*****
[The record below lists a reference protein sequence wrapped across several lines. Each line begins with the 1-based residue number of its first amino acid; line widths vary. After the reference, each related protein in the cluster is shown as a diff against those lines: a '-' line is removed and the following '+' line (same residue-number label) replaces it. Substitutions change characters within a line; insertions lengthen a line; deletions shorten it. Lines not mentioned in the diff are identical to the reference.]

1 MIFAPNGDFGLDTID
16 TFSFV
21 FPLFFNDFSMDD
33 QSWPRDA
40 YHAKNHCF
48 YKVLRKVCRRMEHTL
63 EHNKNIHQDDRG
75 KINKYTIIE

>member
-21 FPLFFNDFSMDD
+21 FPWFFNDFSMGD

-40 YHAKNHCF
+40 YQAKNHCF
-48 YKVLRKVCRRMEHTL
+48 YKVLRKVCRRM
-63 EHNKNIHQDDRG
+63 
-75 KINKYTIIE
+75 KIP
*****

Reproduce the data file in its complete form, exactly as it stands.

[The record below lists a reference protein sequence wrapped across several lines. Each line begins with the 1-based residue number of its first amino acid; line widths vary. After the reference, each related protein in the cluster is shown as a diff against those lines: a '-' line is removed and the following '+' line (same residue-number label) replaces it. Substitutions change characters within a line; insertions lengthen a line; deletions shorten it. Lines not mentioned in the diff are identical to the reference.]

1 MIFAPNGDFGLDTID
16 TFSFV
21 FPLFFNDFSMDD
33 QSWPRDA
40 YHAKNHCF
48 YKVLRKVCRRMEHTL
63 EHNKNIHQDDRG
75 KINKYTIIE

>member
-21 FPLFFNDFSMDD
+21 FPWFFNDFSMGD

-40 YHAKNHCF
+40 YQAKNHCF
-48 YKVLRKVCRRMEHTL
+48 YKVLRKVCRRM
-63 EHNKNIHQDDRG
+63 
-75 KINKYTIIE
+75 KIP